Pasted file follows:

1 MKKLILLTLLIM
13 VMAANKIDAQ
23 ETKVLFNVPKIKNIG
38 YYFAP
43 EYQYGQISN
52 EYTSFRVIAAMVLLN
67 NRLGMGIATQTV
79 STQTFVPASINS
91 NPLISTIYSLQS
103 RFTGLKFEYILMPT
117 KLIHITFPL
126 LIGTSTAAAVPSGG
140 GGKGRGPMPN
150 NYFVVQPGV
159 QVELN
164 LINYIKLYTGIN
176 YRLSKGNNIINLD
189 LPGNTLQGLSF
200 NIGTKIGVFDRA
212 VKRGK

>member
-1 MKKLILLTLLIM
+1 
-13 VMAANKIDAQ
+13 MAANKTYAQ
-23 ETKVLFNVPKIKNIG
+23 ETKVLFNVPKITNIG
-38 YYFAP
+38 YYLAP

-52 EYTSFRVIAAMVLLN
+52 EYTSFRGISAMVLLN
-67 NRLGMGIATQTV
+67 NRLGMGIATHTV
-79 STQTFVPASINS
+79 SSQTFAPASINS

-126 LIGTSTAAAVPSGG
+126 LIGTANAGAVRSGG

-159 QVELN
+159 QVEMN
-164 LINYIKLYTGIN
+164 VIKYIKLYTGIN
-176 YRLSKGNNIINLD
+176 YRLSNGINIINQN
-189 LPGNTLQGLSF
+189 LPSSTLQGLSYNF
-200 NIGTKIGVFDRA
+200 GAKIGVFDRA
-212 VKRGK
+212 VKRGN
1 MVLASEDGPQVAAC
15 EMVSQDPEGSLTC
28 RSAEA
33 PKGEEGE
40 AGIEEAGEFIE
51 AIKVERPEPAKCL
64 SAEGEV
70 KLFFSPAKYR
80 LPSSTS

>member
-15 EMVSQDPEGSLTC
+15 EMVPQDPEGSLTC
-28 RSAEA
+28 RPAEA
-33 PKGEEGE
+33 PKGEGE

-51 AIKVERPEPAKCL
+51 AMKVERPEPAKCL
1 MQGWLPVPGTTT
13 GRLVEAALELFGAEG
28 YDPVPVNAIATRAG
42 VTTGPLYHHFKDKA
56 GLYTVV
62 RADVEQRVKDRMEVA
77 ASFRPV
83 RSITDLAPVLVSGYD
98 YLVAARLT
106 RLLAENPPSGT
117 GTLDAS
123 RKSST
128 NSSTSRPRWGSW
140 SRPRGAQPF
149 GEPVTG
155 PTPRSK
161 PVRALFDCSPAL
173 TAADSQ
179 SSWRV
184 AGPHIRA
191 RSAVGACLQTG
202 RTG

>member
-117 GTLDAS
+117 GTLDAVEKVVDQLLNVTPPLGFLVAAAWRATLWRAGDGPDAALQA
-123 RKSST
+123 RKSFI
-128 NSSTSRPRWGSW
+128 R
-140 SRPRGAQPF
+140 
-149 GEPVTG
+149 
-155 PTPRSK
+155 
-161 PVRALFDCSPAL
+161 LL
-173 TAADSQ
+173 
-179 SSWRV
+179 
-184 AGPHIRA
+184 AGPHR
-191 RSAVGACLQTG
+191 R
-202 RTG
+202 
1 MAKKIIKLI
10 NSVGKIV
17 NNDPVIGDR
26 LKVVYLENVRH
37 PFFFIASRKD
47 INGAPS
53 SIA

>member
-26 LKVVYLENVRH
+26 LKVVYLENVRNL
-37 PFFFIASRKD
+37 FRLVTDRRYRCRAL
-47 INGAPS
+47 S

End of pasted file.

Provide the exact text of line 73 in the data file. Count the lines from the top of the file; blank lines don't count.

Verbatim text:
62 RADVEQRVKDRMEVA